India Together: Disaster response must be decentralised, humanised

By | June 5, 2021

05 June 2021

Many people in Karnataka were shocked by recent news that COVID hospital beds in Bengaluru were being blocked by persons in centralised war-rooms and then auctioned to the highest bidders while people were dying outside hospitals waiting for beds. The beds were shown as being occupied by patients who were actually quarantined at home. But how did we reach this situation where there was no community-owned knowledge of whether these persons were at home or at the hospital?  

This heart-rending situation should be a reminder that it is not possible for a few senior officials put in charge of huge zones, or for those sitting in war-rooms handling centralised help-lines, to effectively tackle COVID.  Would it have come to such a pass if we had strong institutionalised, community-based disaster management?

The success in handling COVID in Mumbai has been attributed to the setting up of decentralised ward-level war-rooms by the city’s municipal Commissioner, Iqbal Singh Chahal.  But calls to decentralise management of COVID have been appearing from all sides, includng from former Prime Minister Deve Gowda. The former Union Urban Development Secretary, M Ramachandran, and Mr. Kamal Kishore, member of the National Disaster Management Authority (NDMA) had last year itself pointed to the need for more granular, decentralised institutional mechanisms at ward and area levels to effectively manage COVID.  

Karnataka’s experience during Covid

Karnataka is actually a forerunner in this regard, as it is one of the few states that has a decentralised mechanism for disaster management written into Rule 6(8) of its Ward Committee Rules, which says that there shall be a Ward Disaster Management Cell (WDMC) under the Ward Committee. It is necessary to recall that WDMCs had been set up already in Bengaluru a year ago in April 2020 itself. How is it then that these failed to function?

Ward committee meeting in Shanthinagar ward, Bengaluru in October 2019.

When the lock-down was announced in March last year, the Bruhat Bengaluru Mahanagara Palike (BBMP) Council did not even meet to discuss its responsibilities under the National Disaster Management Act (NDMA) though this law puts the onus of service delivery during disasters on local governments. The BBMP council met 15 days after the lockdown was announced but failed to invoke the Ward Committee Rules and constitute the WDMCs. It even returned Rs.2 lakh of the amount allotted to each ward by the CM back to the CM’s Relief Fund. This was a gross abdication of responsibility on its part.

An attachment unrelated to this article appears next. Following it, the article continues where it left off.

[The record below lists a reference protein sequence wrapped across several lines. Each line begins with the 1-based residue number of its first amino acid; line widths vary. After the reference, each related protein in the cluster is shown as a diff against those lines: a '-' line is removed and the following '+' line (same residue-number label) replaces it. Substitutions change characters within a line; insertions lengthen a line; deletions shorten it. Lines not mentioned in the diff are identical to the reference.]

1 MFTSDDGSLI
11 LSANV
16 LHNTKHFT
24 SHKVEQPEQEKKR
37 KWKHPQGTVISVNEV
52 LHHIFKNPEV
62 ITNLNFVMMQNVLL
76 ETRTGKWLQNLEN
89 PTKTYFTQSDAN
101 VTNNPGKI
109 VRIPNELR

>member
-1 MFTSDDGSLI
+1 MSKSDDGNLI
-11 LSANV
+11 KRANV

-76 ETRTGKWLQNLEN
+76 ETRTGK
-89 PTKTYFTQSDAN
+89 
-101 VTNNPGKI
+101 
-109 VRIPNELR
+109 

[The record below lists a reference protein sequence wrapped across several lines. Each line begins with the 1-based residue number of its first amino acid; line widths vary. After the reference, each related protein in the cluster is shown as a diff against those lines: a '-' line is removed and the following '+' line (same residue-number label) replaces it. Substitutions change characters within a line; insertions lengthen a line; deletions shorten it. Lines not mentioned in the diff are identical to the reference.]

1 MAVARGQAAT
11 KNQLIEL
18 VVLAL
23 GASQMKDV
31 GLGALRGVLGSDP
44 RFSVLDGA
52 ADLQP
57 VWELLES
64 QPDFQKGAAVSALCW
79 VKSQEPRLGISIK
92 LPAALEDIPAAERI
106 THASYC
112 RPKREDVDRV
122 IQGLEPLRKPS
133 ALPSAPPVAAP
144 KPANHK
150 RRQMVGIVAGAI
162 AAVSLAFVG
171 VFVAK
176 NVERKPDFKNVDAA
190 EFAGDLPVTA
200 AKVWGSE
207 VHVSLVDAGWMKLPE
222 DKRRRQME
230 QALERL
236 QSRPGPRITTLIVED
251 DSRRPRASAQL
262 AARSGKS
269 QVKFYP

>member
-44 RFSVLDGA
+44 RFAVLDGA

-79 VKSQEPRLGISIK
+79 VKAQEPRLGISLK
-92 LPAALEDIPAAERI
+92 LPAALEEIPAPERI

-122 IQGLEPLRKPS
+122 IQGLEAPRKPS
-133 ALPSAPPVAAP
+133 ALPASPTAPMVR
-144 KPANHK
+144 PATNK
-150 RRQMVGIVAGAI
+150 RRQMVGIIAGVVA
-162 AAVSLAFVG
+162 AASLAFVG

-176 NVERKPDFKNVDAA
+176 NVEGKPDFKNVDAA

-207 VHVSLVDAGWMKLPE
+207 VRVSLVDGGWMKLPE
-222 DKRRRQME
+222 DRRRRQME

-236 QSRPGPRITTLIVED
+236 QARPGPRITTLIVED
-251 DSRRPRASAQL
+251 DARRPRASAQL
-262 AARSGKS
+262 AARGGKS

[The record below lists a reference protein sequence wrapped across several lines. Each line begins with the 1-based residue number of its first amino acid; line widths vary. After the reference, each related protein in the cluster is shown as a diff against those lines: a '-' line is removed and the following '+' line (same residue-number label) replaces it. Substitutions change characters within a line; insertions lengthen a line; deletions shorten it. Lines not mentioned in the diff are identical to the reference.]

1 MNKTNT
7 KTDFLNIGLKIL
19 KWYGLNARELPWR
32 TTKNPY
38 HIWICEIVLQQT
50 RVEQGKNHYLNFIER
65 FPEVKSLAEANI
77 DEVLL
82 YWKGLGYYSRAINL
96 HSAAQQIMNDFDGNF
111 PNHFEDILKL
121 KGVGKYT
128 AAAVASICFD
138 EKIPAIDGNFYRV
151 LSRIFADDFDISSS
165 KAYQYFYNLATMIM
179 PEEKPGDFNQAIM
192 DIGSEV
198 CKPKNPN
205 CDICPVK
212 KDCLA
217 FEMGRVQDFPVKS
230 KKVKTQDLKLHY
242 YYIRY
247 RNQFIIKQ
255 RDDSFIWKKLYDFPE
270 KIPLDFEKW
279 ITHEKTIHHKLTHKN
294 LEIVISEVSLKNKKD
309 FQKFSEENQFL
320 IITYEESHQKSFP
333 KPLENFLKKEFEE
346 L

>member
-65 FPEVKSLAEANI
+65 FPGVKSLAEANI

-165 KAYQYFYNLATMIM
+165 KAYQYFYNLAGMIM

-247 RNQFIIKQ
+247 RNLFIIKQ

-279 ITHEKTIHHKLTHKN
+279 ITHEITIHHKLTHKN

Noting this failure of the Council to even constitute the WDMCs, we at CIVIC wrote to the Chief Justice of Karnataka in April 2020 pointing out this lapse. The HC by then had already been rapping BBMP on its knuckles for its inability to identify all the shelterless and needy during the lockdown and failing to meet their basic needs. The Chief Justice asked BBMP to respond to the mail sent by CIVIC, suggesting that setting up the WDMCs could help BBMP handle the pandemic better. Taking note of the direction of the HC, BBMP set up WDMCs in all 198 wards within two days and also issued circulars on their roles and responsibilities. 

It took the intervention of the Chief Justice of the state for BBMP to implement what was already in its own Rules. But even then these never really took off due to the long-standing indifference of councillors towards grassroots institution-building, and their reluctance to involve citizens in ward-level governance. Later, when the term of the BBMP council came to an end in September 2020, Nodal Officers were put in charge of the WDMCs, but they too failed to keep the WDMCs running; many of them did not even hold the mandatory weekly meetings.

Though there were many volunteers willing to chip in and help at the grassroots, their energies had not until then been linked to the WDMCs and channelized in an organised and systematic manner through training and capacity building. After the court’s intervention, polling-booth-level committees were also established to channel volunteers’ efforts to provide humane, door-step monitoring of COVID cases and delivery of services to the needy with the Booth-Level Officer (BLOs) and residents of the Area. 

But many of the BLOs did not live in their assigned areas, and hence did not come forward to lead the committees. To overcome this, BBMP accepted that a resident of the area nominated as Area Sabha Representative (ASR) as per the KMC Act could be the Booth-Level Officer, and this role need not always be played by a public official. But this too failed to take off, since not all ‘areas’ for such work had been notified by the government. A system that understood only its structures was simply unable to respond to what the actual situation on the ground required.